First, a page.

The International Monetary Fund (IMF) has completed a review of performance of Pakistan’s economy. This has paved way for release of another tranche of US$500 million subject to the approval by the Fund’s Board.
It is encouraging to note that the Government of Pakistan (GoP) has managed to meet all five covenants for the period ended 31st December 2015 as recent foreign inflows amounting to US$2.4 billion helped in achieving US$9.3 billion NIR target, while retirement of budgetary borrowing from SBP kept NDA below its prescribed ceiling of Rs2.58 trillion.
Revenue collection was slightly below the required target reflecting impact of recently imposed duties. This helped the GoP to achieve targets for limiting budget deficit to Rs625 billion, which remained a major concern in the last review.
However, GoP was unable to meet structural benchmarks relating to PIA’s privatization, where news flows indicate further delay. While clarity in this regard should emerge from the review report (likely to be released next month), low probability of privatization being completed this year does not bode well and likely to constrain fiscal space further, as Rs50 billion have been budgeted in FY16 under privatization proceeds.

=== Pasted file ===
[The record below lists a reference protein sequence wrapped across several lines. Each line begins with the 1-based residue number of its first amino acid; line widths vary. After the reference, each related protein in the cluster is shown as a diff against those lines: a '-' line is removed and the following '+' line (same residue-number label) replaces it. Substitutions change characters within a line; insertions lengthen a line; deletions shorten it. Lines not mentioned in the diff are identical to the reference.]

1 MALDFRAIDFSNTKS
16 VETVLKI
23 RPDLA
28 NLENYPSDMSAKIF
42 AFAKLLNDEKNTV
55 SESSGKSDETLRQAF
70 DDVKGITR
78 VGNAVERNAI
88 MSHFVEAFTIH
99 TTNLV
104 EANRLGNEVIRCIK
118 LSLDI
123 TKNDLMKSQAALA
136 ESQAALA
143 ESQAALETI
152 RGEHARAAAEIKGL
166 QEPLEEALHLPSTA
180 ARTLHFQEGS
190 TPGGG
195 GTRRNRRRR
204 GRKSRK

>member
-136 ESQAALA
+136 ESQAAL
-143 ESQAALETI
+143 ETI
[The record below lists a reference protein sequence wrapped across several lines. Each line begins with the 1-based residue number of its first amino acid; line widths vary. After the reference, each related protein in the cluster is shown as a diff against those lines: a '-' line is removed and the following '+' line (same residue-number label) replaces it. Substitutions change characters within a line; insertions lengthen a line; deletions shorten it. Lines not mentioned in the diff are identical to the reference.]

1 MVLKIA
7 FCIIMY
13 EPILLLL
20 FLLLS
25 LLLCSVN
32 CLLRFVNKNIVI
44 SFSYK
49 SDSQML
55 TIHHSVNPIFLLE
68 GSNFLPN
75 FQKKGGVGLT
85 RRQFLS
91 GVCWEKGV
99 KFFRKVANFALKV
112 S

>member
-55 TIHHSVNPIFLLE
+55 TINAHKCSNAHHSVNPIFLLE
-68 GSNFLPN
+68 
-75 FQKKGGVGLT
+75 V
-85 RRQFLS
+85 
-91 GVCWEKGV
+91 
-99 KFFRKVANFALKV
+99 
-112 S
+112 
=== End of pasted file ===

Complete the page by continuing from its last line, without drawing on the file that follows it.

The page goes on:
IMF has maintained its positive tone on the country’s economic outlook with optimism driven from investments under CPEC, higher construction activity and lower oil prices. However, weak agricultural output this year with low cotton production (down 33%) is a key risk where the Fund has reiterated its GDP growth projection at 4.5%. Inflation level is projected at 3.7% for FY16.
The news flows indicate a possible delay in privatizations of both PIA and power entities by GoP but the Fund has remained silent on the future course for privatizations – contrary to the last review where the IMF emphasized on it. The clarity on Fund’s stance on privatization is likely to emerge from the review report to be released late next month.
There is strong perception that Pakistan will get the money irrespective of meeting or not meeting the agreed targets due to the support of its western allies, and neighbors Afghanistan and India. Analysts openly express fears that an economic meltdown could further destabilize the atomic power having a population of over 200 million, suffering from looking power shortages, wide spread corruption and ever growing militancy.